Wednesday, March 12, 2014

Tom Ament's Legacy And Legacy Costs

Tom Ament
On Tuesday, the news broke that former Milwaukee County Executive Tom Ament passed away from lung cancer.  He was 76 years old.

Ament had done some good things during his time as county executive, most notable ushering in the Calatrava addition to the Milwaukee Art Museum.

Ament had also done many bad things during his term.  He closed down Doyne Hospital. He gladly handed over the child welfare system to the state, a move that has cost taxpayers hundreds of millions of dollars since.  He also pushed for the then new Miller Park, which came with a sales tax that is now projected to last more than twenty years.

But the one thing that will be mentioned in any story regarding him and his passing his his role in the infamous pension scandal.  Sadly, due to the passage of time and the political spin people want to put on it, the truth of the story is usually glossed over and even completely misrepresented.

The worst reporting of Ament's legacy is ironically by Bruce Murphy, the reporter who had originally broke the story more than a decade ago.

Murphy claims that Ament's pension scandal is "arguably the biggest political scandal in the city’s history."  Well, outside of the fact that is the county and not the city, I think that the hands down winner as the biggest scandal in Milwaukee County history would be Walkergate and how Scott Walker used county staff and equipment to run not only his campaign but the campaign for his desired lieutenant governor, Brett Davis.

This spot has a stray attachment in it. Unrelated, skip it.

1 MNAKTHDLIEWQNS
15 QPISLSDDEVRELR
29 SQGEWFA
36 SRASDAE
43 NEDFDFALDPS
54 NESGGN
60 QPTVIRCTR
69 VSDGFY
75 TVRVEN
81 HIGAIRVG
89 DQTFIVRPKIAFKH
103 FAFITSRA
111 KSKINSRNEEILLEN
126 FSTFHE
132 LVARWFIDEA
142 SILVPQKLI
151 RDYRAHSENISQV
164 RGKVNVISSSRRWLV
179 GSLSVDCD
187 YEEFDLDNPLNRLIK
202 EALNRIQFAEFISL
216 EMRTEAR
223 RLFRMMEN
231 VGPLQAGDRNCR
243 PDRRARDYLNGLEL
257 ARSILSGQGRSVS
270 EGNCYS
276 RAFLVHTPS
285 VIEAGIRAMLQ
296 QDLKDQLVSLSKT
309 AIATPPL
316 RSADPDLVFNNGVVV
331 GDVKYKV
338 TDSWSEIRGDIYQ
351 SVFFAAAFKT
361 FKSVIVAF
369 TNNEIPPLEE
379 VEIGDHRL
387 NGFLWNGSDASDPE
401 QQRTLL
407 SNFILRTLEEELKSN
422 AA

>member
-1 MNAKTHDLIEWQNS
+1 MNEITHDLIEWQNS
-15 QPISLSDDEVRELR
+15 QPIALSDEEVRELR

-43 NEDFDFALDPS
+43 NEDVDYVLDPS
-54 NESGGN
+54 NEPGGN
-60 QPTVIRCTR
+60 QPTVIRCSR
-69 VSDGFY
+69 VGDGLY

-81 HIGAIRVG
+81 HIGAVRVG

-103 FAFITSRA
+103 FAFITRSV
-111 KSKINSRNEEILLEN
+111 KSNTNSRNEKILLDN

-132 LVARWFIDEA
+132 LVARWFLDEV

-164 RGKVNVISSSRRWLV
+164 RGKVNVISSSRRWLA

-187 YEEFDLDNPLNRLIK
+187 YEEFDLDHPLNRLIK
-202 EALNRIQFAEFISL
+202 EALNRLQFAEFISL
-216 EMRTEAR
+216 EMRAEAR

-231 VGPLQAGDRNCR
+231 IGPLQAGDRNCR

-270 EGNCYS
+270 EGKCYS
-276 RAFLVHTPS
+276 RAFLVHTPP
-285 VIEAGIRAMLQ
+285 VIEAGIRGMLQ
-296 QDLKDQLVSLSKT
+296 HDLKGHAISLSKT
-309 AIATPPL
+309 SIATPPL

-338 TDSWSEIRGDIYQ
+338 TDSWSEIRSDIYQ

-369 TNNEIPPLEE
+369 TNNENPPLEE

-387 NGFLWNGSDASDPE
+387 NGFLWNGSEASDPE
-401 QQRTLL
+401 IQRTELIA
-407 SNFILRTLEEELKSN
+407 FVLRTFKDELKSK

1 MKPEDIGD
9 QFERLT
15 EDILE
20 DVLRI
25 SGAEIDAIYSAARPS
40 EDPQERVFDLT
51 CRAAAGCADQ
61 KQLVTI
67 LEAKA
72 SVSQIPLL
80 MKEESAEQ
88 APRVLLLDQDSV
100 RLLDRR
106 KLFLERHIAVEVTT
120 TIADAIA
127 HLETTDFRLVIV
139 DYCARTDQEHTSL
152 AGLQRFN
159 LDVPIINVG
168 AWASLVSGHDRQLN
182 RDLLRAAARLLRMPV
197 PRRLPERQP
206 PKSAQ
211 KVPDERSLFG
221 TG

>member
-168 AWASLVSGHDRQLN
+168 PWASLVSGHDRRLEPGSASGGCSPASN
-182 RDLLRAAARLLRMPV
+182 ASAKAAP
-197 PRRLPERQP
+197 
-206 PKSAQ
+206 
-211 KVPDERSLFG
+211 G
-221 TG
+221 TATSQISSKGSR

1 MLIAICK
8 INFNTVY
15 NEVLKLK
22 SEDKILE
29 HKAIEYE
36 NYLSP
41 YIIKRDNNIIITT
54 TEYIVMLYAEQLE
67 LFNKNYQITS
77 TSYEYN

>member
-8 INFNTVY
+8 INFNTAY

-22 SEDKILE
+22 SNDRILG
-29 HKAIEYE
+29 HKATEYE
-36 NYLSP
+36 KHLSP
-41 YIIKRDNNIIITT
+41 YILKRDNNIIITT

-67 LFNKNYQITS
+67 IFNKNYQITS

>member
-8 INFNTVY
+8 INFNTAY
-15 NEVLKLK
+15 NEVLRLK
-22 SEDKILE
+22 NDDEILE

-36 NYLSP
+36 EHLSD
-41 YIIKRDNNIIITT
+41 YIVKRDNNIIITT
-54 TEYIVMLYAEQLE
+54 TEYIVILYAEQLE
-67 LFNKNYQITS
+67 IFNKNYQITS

Murphy also mistakenly reports that the enhanced pension deal was to attract workers.  That's not exactly true either.

In the late 1990s, the nation was experiencing an economic boom.  Things were going so well that many county workers were leaving for the private sector where the pay was so much higher.  The pension enhancements were designed to retain workers by getting them to work until at least 2004, the year that the enhancers would reach their maturity.

At the time, it was the fiscally conservative thing to do.  The pensions fund was replete due to the good economic conditions.  And it was easier to enhance the pension than it was to give pay increases, which would have put an extra burden on the tax levy.